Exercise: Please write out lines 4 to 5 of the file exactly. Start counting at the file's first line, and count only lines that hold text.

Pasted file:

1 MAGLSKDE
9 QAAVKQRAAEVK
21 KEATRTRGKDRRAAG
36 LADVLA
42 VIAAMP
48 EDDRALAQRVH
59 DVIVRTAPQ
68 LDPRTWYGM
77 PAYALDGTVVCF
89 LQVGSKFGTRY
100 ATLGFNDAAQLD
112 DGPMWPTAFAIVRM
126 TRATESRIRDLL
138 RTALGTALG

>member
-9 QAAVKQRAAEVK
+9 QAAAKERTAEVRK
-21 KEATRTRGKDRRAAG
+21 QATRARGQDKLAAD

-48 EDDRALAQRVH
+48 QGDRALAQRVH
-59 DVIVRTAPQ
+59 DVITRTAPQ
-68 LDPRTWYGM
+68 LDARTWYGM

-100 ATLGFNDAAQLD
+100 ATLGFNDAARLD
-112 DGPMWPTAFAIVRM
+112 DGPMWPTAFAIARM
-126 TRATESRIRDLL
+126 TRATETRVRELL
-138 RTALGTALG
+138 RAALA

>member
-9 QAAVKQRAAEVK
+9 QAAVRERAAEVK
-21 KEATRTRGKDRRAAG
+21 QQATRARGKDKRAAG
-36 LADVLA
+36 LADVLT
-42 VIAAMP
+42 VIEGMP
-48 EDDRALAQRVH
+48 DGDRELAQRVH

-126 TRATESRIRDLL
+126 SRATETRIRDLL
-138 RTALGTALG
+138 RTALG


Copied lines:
36 LADVLA
42 VIAAMP